Following the news – which, as with much of the news out of the Trump administration, is astounding but not surprising – that Trumps inauguration committee is under federal investigation for potentially illegally accepting funds from countries including Saudi Arabia, Trump has plumped for his usual line of defence: deny, and claim ignorance.
In fact, about the only stable thing about this government of instability is how reliable it is in giving a response, like the Shaggy song, of blanket denial in the face of overwhelming evidence: it wasnt me.
As is often the case, the denial came not from Trump directly, but from Sarah Huckabee Sanders, the White House press secretary, who hilariously said on Wednesday that she wanted her tenure to be remembered for being “transparent and honest” but, of course, will actually be remembered for the impossible contortions into which she has bent language in trying to extricate her boss from one lie after another.
The inauguration committee “doesnt have anything to do with the president or first lady,” Sanders told a press gaggle on Thursday when the news of the investigation broke. “The president was focused on the transition during that time and not on any of the planning for the inaugural.”
This is, of course, disingenuous nonsense. “Its HIS inauguration. When your name is plastered in large type at the top of every single event invitation, you dont get to say, I was too busy to oversee my own activities,” Norm Eisen, ethics chief in the Obama White House – there is no equivalent in this current administration – tweeted on Thursday.
The inauguration itself was to all intents and purposes a flop, famous only as the originator of the first ridiculous lie by the administration – that his crowd was bigger than that of Obamas in 2008 (it wasnt) – but Trumps inaugural committee still raised considerably more money than Obamas inaugural committee did. The committee, which was formed during the 2016 campaign at a time when the campaign was short of funds, suddenly gained a lot of money after former campaign chief and now convicted felon Paul Manafort took a cruise in which he met, among others, the former head of the Qatari sovereign wealth fund, the New York Times reports. Lots of countries, including Qatar, Saudi Arabia, and the UAE, were looking for inroads with the new administration, according to the Times – the implication being, they found it here.
The Wall Street Journal reports that the new investigation arose from documents found during the raid on Trumps fixer Michael Cohens office in the spring (Cohen was sentenced this week to three years in jail for a “smorgasbord” of financial crimes) and that there are three separate federal crimes in respect to the inaugural committee now being investigated of which Trump could be liable.
First, investigators are looking into whether foreign money – such as from Saudi Arabia or Qatar – made their way into the fund either directly or through intermediaries, which would constitute an illegal campaign contribution. Second, they are looking into whether the inaugural fund misspent some of its funds; and third, they are investigating whether contributors to the fund were offered access to administration officials in exchange for donating – pay-for-play.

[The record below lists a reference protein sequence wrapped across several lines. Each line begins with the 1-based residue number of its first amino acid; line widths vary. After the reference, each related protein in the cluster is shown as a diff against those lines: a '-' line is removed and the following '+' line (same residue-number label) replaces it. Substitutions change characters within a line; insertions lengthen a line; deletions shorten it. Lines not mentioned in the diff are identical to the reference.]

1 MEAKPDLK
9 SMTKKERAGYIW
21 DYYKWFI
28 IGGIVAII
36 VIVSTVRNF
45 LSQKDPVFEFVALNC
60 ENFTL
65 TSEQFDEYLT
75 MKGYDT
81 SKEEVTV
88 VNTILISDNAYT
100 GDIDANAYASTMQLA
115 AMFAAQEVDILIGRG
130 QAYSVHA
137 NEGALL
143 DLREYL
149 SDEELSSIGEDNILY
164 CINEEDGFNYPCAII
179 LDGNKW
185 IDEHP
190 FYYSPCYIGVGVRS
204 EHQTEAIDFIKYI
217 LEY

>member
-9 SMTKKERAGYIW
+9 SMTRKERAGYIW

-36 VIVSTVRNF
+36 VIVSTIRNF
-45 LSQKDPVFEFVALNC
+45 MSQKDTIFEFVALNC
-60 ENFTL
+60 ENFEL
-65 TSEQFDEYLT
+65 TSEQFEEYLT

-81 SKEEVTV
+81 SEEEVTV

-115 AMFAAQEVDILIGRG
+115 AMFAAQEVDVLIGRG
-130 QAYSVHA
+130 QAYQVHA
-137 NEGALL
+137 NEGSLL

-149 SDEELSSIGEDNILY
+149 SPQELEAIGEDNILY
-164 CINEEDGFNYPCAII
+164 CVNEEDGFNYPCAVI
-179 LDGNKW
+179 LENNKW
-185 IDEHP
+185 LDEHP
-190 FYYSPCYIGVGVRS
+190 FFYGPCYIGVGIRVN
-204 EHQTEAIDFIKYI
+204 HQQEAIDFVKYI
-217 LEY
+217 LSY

None of those sound remotely difficult to believe, which is why Sanders – check out that transparency and honesty again – is so desperate to distance the president from his own inauguration. “This didnt have anything to do with the president,” she said. “The president was focused on the transition, and building out a new government, and preparing to take office. The role that the president had in the inauguration was to raise his hand and take the oath.” As Vanity Fair points out, Sanders went on – preposterously – to blame the Democrats for the snafu.
This is also nonsense. Trumps obsession with crowd size, as well as the multiplicity of injured tweets from the then president-elect bemoaning how celebrities were snubbing his invitations to attend the event made clear at the time that the inauguration ceremony was, if anything, a higher priority for him than perhaps even the presidency itself.
Could this spell legal difficulties for Trump? Well, absolutely, sure. Just add them to the growing pile. At some point, surely, with his former lieutenants – especially Cohen, who as Trumps former fixer knows where the bodies are buried – now largely cooperating with federal authorities, Trumps strategy of deny, deny, deny is going to run out of effectiveness. But for him to face actual legal ramifications, he first would need to be impeached – which, while not impossible, is still extremely unlikely to be completed while the Republicans still hold the Senate. Or, he might face charges should he not be reelected in 2020. While he still has the office, and the publics attention, hes still going to double down on the Shaggy strategy: “It wasnt me.”
Nicky Woolf is the editor of New Statesman America. He has formerly written for the Guardian and the New Statesman. He tweets @NickyWoolf.